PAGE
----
Treatment/ Chemical Feed/ Odor Control
Treatment/ Chemical Feed/ Odor Control
Chemical Feeds & Odor Control
There are four common methods of expressing the intensity/concentration of odor within a system. These are the Perceptibility Threshold (ATC: Absolute Threshold Concentration), Odor Number (TON: Threshold Odor Number), Maximum Exposure Concentration (TVL: Threshold Limit Value), and Maximum Allowable Concentration (MAC). A description about each can be found below:Perceptibility Threshold (ATC): ATC is the minimum concentration that is detectable by 100% (some cases only up to 50%) of persons participating in a sense of smell analysis. Imagine 100 people are in a room. The ATC concentration would be the concentration of smell that is detected by all 100 people in the room. This means there is no question as to whether there is an odor.Odor Number (TON): TON is the number of dilutions needed to reduce the current concentration of smell to ATC. This means that the current concentration of odor is more than the ATC and must be diluted to get to the threshold. The amount of dilutions (which is a preset value used in a laboratory) needed to reduce this concentration is the TON.Maximum Exposure Concentration (TLV): TLV is the maximum concentration a person can be exposed to for 8 hours a day, 5 days a week and 50 weeks a year for a work life of 40 years. Maximum Allowable Concentration (MAC): Is a preset concentration that should never be exceeded. This is defined by the agency governing the concentration. Below is a chart showing some common amounts of concentration for the categories above:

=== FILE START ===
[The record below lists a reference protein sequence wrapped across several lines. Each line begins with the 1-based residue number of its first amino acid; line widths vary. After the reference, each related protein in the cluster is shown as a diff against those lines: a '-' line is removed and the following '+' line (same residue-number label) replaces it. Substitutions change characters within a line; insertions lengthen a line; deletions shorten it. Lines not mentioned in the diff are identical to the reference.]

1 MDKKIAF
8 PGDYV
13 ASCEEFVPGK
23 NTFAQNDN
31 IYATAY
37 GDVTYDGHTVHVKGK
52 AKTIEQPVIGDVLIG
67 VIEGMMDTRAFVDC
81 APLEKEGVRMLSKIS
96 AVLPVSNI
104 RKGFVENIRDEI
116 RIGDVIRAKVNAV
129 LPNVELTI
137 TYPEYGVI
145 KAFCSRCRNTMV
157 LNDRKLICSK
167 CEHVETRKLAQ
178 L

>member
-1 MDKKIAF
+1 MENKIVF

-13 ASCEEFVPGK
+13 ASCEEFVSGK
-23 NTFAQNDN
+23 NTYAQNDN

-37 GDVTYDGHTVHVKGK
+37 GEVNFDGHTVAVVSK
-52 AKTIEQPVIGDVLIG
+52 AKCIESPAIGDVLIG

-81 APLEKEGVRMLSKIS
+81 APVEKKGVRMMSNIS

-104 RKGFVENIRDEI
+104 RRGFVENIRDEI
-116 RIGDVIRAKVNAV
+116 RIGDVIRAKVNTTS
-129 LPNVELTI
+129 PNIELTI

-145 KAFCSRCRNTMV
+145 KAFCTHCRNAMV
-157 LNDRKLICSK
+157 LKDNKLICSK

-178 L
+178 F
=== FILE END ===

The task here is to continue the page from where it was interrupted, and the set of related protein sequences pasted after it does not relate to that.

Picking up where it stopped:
Odor control has many factors that come into consideration for design. According to Dr. Giancarlo Riva and Anthony Sacco in their article Sewage and Wastewater Odor Control “ Some significant factors in designing odor control systems are: type of odor, odor concentration, temperature, specific ozone dose, contact chamber retention time, waste water acceptability criteria and type of scrubbing (odor control) system”. In lift station odor control other design factors include: wet well size, storage capacity, and the amount of influent water usually expressed in gallons per minute. It is important to keep in mind they type of odor control and the mechanical and electrical aspects involved in order to run the odor control system to be sure it fits on site. This can be especially important when trying to integrate the odor control system into a control building or shelter. The designer must be sure that the odor control system fits into the site as specified by the client (ie is a chemical odor control tank housed inside or outside of the control building). Romtec Utilities can assist in this design and can ensure all aspects of the lift station design, including odor control, fit within the site and/or control building/shelter.